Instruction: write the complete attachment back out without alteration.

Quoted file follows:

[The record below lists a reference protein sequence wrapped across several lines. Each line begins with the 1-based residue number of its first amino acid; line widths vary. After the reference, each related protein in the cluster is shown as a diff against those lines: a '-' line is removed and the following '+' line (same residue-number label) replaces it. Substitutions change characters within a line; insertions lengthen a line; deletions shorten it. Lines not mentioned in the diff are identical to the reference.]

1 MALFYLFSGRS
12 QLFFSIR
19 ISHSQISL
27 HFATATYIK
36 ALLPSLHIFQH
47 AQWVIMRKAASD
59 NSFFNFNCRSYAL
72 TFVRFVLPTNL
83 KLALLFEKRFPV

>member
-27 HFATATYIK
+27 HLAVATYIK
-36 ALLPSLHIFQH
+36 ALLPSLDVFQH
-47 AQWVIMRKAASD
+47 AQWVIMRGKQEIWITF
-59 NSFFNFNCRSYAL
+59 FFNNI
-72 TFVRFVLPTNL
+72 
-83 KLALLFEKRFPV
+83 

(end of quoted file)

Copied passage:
[The record below lists a reference protein sequence wrapped across several lines. Each line begins with the 1-based residue number of its first amino acid; line widths vary. After the reference, each related protein in the cluster is shown as a diff against those lines: a '-' line is removed and the following '+' line (same residue-number label) replaces it. Substitutions change characters within a line; insertions lengthen a line; deletions shorten it. Lines not mentioned in the diff are identical to the reference.]

1 MALFYLFSGRS
12 QLFFSIR
19 ISHSQISL
27 HFATATYIK
36 ALLPSLHIFQH
47 AQWVIMRKAASD
59 NSFFNFNCRSYAL
72 TFVRFVLPTNL
83 KLALLFEKRFPV

>member
-27 HFATATYIK
+27 HLAVATYIK
-36 ALLPSLHIFQH
+36 ALLPSLDVFQH
-47 AQWVIMRKAASD
+47 AQWVIMRGKQEIWITF
-59 NSFFNFNCRSYAL
+59 FFNNI
-72 TFVRFVLPTNL
+72 
-83 KLALLFEKRFPV
+83 